Mar. 31—GRAND FORKS — In what UND Provost Eric Link described as a "dream come true," the university unveiled a new state-of-the-art facility for its esports department with a ribbon cutting ceremony at the Memorial Union on Friday, March 31.
The facility — located in the lower level of Swanson Hall — features amenities such as a dedicated competition space, team lockers and practice rooms.
UND President Andrew Armacost said along with competitive opportunities, esports provides its participants with valuable teamwork skills.
"The joy that you get from playing with your friends is amplified tenfold, even one hundredfold by what we've created here — the opportunity for students to come together," said Armacost. "Not just to individually sit in front of a console, but to be together, bond as teammates, and enjoy the support systems that such teamwork provides."
Ryan Kraus, coach of UND's competitive esports team since 2021, said the new facility is a sizable upgrade from the team's previous home — a storage closet at the Hyslop Sports Center.
"We had to have some players play from home, because we have about 30 players in our program now, so half of them wouldn't have a setup if we held practices at the same time," said Kraus. "Finally having a space that we can call our esports home is fantastic."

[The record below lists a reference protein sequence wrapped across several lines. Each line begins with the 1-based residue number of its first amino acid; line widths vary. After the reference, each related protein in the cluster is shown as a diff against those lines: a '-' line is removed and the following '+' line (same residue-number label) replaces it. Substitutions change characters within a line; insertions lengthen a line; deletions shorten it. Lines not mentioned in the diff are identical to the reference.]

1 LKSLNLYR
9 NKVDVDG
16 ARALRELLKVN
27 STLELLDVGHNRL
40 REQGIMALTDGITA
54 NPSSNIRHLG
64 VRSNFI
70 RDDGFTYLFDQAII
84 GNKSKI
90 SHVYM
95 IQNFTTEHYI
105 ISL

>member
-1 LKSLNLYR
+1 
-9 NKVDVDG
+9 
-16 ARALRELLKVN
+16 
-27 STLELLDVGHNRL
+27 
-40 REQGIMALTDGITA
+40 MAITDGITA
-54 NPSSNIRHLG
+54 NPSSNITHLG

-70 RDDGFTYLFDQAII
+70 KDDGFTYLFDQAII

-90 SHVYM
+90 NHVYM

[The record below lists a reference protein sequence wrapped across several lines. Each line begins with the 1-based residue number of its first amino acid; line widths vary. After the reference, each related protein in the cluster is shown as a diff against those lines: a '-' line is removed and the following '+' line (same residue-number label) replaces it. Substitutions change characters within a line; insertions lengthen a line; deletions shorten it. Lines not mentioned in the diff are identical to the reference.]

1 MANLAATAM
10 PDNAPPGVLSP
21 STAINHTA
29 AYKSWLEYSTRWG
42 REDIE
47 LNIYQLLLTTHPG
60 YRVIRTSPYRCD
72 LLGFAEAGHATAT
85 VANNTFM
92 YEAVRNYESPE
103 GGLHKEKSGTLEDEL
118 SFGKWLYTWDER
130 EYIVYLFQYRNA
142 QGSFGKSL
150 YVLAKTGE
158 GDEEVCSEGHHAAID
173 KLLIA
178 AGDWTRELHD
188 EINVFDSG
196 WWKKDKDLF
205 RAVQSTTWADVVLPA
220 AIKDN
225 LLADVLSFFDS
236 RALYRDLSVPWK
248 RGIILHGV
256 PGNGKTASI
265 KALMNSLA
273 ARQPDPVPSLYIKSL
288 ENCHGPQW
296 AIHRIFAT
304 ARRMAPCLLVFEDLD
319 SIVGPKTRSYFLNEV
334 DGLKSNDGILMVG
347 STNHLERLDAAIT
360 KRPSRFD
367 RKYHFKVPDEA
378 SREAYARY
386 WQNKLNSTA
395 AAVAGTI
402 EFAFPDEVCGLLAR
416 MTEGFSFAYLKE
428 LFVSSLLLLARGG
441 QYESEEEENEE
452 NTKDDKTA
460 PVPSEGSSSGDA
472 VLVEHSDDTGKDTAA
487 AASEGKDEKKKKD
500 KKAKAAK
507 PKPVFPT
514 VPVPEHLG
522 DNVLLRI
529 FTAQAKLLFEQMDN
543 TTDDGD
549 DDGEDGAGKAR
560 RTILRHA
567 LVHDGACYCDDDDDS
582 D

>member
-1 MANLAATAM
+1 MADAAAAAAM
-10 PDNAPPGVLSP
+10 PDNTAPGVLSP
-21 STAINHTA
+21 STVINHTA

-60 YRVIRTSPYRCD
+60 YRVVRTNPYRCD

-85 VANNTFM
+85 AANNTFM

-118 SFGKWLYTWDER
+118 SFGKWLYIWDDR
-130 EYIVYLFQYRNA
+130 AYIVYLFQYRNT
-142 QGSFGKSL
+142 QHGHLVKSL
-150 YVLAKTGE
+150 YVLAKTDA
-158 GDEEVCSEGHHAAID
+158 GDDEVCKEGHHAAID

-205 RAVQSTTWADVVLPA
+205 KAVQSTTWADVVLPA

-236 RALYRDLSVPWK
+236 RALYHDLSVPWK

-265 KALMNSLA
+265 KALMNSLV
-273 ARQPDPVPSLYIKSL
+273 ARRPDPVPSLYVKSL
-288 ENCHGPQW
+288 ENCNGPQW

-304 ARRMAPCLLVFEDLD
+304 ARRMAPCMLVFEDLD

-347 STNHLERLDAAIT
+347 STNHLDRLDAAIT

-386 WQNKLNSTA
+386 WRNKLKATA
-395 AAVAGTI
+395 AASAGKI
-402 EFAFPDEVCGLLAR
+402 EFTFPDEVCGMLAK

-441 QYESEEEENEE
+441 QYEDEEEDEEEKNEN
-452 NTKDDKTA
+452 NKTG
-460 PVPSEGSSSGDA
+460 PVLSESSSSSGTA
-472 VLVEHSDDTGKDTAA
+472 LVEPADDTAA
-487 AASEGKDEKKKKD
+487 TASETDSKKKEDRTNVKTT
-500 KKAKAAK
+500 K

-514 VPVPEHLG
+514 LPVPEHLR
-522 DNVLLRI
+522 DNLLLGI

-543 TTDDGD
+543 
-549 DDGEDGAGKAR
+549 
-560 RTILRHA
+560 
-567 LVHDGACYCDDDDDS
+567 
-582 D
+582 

Ethan Taylor, a sophomore studying accounting and a member of the esports team, said although the team was competitive in its previous home, the new facility will help improve its abilities.
"Having this facility now will be a big game changer," Taylor said. "It definitely gives us a more competition ready environment."
Link, a gamer himself, said the evolution of esports at UND, and as a whole, is impressive.
"Competition in the esports space is not a new thing," said Link. "In fact, the very first competition occurred in 1972 at Stanford University, when 24 players competed on the title 'Space War.' Esports now has a global financial impact of $1.2 billion, projected to grow to $5.6 billion by 2029."
Sandra Moritz, director of UND's esports academic department, said studying and competing in the field affords workforce development opportunities.
"I think one of the things that's really been important to us, is to link our esports major to career opportunities," said Moritz. "We have 10 internship components within the esports major. These will allow our students to lead in this field once they leave UND."
Taylor emphasized the esports team is open to all students.
"We will accept anyone, regardless of ability," said Taylor. "We can always get better together."